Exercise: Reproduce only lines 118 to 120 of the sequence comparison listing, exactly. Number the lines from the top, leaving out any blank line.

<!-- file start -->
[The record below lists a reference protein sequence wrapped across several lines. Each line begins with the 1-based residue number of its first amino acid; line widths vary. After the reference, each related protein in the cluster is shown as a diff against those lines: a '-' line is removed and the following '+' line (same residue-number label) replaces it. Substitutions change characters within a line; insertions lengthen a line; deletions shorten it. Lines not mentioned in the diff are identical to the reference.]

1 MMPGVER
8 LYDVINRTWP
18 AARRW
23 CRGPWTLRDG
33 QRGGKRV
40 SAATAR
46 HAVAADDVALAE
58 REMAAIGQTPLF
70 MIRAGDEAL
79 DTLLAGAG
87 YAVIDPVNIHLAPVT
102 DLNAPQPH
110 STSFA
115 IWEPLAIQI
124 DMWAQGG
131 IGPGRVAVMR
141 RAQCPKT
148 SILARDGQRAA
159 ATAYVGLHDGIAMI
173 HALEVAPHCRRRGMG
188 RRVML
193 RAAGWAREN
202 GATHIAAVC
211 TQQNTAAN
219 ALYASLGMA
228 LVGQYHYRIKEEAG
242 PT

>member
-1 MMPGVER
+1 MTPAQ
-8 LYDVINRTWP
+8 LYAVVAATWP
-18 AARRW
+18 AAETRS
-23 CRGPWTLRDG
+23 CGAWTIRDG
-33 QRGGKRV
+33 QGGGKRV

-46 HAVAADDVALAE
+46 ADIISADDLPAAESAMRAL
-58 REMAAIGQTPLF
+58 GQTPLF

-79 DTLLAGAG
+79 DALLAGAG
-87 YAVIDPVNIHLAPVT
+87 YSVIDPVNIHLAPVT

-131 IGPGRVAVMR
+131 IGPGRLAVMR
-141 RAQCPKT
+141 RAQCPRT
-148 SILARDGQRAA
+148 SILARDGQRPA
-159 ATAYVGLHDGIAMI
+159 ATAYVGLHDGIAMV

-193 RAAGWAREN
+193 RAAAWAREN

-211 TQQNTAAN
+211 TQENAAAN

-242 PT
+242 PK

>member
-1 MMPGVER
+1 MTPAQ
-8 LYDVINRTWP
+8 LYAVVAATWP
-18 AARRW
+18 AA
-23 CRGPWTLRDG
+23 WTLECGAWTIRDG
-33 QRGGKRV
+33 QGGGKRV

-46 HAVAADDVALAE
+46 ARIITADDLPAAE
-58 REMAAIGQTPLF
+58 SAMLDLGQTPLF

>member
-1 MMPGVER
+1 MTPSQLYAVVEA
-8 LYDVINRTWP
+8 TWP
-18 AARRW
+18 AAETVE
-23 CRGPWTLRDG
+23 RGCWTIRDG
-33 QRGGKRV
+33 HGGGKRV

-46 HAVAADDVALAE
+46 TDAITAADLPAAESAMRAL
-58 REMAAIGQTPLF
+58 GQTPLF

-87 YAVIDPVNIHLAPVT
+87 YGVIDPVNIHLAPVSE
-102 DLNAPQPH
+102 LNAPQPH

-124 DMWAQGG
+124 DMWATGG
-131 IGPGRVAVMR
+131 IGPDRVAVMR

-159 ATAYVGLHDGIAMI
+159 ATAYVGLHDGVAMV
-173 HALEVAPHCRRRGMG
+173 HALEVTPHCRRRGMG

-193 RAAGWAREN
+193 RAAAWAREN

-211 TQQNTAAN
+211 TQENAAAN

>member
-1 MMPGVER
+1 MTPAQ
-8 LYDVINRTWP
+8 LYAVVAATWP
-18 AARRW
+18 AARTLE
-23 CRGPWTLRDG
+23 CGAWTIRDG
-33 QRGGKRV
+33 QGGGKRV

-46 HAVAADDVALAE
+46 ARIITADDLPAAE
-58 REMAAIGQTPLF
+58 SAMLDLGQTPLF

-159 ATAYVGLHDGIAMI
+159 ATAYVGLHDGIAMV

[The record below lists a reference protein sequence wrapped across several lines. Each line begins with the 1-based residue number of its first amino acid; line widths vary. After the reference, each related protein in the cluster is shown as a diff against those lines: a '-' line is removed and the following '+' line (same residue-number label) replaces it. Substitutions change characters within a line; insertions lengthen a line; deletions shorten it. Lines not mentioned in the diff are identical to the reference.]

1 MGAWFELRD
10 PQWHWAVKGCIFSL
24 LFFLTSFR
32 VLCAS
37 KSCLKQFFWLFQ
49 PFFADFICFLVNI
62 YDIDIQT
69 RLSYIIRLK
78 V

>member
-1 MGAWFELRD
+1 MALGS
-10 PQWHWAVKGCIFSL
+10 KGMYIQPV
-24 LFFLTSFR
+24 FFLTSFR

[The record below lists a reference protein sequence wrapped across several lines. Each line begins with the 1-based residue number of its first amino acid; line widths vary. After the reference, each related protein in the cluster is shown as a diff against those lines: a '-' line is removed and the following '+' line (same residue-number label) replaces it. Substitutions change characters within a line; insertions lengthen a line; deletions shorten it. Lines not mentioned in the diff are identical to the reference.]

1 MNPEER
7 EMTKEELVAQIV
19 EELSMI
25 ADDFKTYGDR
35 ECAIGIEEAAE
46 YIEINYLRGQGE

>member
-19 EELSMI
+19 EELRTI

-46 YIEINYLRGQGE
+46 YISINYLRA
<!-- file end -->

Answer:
+33 QGGGKRV

-46 HAVAADDVALAE
+46 ARIITADDLPAAE